Verbs Have and Let:
In order to express
the notion of having someone else do something
for you, use a form of have + the
--I'm having my mail
(Someone else is forwarding it for you.)
--I had my house
(Someone painted it for you.)
NOTE: The -ed
form (past participle) is used after have
to give a passive meaning.
Let in a causative
sense means to permit:
--Please let me help
--Don't let them leave!
Do not use an infinitive
Using A Few, Few, A Little, and Little
A few and few are used with plural count
--a few friends,
few ideas, a few things to do, etc.
A little and little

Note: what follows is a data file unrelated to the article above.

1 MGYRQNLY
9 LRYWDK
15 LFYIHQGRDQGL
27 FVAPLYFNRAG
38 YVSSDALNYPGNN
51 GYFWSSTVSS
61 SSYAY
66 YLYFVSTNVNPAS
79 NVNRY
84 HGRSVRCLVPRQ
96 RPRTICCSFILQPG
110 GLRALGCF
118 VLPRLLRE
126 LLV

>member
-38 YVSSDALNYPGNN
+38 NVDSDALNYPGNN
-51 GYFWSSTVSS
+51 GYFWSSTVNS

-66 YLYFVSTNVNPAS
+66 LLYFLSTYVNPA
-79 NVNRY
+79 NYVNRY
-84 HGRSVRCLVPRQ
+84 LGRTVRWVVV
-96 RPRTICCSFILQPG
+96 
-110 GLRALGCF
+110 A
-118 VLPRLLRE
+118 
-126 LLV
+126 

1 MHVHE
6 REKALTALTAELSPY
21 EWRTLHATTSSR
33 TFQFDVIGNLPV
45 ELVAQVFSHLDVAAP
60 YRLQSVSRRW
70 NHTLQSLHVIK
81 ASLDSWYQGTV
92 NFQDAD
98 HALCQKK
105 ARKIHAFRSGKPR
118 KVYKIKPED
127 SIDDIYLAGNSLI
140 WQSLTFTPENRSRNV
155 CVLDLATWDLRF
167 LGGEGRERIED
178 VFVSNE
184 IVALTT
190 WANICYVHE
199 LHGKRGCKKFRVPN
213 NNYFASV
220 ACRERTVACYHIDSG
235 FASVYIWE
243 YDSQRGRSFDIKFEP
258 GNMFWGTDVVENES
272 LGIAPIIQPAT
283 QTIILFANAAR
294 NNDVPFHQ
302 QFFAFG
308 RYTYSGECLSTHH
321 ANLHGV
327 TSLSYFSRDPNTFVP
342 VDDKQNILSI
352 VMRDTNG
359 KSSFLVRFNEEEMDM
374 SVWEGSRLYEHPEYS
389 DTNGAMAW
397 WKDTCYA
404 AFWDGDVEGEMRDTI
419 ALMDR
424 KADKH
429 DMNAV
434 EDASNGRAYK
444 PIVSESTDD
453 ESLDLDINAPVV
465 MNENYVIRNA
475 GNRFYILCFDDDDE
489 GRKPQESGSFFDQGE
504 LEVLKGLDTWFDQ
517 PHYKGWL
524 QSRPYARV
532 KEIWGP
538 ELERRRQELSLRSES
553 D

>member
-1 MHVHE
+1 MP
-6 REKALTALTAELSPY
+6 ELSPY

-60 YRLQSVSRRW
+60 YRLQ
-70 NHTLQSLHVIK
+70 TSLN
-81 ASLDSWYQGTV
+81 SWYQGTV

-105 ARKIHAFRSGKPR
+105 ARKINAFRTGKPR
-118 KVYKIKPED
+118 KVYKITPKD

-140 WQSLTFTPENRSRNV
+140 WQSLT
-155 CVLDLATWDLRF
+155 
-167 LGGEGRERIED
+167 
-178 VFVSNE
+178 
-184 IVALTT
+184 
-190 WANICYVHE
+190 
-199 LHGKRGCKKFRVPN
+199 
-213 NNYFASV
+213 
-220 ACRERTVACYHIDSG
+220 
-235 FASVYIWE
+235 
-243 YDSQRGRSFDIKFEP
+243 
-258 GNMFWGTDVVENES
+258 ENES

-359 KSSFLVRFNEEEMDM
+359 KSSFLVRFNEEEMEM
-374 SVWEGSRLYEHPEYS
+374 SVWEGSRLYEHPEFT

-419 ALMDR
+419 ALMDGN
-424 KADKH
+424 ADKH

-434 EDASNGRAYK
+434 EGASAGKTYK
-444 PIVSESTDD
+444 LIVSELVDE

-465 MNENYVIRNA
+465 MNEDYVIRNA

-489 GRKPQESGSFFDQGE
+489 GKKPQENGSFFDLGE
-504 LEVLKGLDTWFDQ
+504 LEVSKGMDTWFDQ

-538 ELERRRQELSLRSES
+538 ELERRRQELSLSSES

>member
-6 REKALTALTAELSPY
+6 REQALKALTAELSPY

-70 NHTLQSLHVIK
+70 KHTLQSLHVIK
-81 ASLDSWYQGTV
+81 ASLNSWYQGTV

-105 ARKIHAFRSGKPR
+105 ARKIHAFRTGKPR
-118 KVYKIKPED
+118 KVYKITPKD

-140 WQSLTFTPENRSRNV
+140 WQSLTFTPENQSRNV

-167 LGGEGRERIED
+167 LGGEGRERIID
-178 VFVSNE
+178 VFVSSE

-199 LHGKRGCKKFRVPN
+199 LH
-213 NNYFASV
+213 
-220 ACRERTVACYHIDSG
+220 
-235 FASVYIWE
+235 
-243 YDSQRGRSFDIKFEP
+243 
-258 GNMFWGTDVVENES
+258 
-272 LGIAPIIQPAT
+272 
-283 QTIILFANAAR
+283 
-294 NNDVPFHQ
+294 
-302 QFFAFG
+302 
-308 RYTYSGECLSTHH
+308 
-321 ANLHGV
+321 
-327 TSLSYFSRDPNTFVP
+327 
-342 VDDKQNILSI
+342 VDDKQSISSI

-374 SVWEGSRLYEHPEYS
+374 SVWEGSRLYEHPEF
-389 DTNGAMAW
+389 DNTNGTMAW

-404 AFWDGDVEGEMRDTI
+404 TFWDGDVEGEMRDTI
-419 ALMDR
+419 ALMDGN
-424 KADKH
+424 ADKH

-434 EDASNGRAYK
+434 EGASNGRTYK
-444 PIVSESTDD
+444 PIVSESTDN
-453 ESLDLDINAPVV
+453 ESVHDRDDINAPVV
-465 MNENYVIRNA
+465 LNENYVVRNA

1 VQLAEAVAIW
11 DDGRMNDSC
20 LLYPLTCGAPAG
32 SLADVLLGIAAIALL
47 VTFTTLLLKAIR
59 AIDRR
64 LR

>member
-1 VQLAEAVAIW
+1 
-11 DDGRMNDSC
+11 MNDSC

are used with noncount nouns:
--little money, a
little rain, a little wind, etc.
NOTE: Few and little
give a negative idea, conveying the notion
that something is largely absent:
--They have very
--We have few options remaining.
NOTE: A few and a
little give a positive idea, indicating
that something exists or is present:
--I have a little
free time today.
--Do you have a few moments?